Life in the bike lane

A cyclist never knows what kind of ride they’ll have as they suit up, throw on their helmet and roll off. It might be a ride where you get a flat tire. It might be a ride where you get caught in an unexpected downpour. Maybe it’s even a ride where you find a wallet or cell phone and begin your own detective work to find the rightful owner or try to find the closest police station to turn it in.

Unfortunately, a cyclist can also find themselves on a ride where they are honked at, yelled at, swerved at and maybe even hit.

Too often rides become cars vs. cyclist.

Drivers are in a hurry. Drivers are angry. Drivers can’t understand why a cyclist is on the road. But for the most part, motorists don’t seem to know the law. A cyclist has the right to be in the road. A cyclist has the right to an entire lane of traffic if they deem it necessary. Two cyclists can ride next to each other unless there is a sign indicating they can’t on that particular road.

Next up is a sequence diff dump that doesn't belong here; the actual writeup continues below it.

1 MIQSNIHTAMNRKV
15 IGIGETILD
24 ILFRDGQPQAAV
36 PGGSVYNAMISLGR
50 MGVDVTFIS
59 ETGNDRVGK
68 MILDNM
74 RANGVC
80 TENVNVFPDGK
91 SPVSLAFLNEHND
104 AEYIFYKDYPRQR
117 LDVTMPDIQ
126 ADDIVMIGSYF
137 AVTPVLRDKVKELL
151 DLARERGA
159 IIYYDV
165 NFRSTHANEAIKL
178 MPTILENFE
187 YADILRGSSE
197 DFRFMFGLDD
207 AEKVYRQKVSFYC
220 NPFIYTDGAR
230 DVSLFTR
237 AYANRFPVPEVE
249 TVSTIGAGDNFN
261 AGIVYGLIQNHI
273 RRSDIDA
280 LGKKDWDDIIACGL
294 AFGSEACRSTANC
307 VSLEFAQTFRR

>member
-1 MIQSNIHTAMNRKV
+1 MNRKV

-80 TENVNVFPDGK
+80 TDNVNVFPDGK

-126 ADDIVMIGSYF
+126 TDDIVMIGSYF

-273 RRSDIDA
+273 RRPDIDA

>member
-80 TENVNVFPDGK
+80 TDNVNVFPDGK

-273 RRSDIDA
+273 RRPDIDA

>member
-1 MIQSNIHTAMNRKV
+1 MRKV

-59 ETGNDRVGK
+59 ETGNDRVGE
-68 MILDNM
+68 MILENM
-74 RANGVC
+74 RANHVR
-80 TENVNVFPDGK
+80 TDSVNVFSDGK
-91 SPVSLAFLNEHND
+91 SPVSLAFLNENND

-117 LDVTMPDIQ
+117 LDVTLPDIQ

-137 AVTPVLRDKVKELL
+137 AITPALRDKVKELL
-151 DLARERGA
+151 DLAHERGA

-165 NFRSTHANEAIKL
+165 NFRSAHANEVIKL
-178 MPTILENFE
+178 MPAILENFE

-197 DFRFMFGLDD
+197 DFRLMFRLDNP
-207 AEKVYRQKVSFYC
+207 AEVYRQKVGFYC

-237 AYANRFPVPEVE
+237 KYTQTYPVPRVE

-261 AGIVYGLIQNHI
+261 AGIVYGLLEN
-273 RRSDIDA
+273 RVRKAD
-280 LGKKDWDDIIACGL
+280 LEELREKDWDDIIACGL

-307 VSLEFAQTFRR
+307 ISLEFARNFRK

In my opinion, it just becomes a driver’s mentality that gets in the way. Think about it, an autonomous driving car wouldn’t see a cyclist as a cyclist. It would only see a bike as another vehicle of the road. It wouldn’t honk. It wouldn’t yell. And it wouldn’t pass as closely as possible just to prove a point.

Honestly, 99 percent of motorists pass you with plenty of room and go about their day. That’s the best ride a cyclist can have. But it takes just one person who’s having a bad day, wants to yell or just isn’t paying attention. And that’s the worst ride a cyclist can have.

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Volume 14, Issue 3, Posted 10:15 AM, 02.01.2022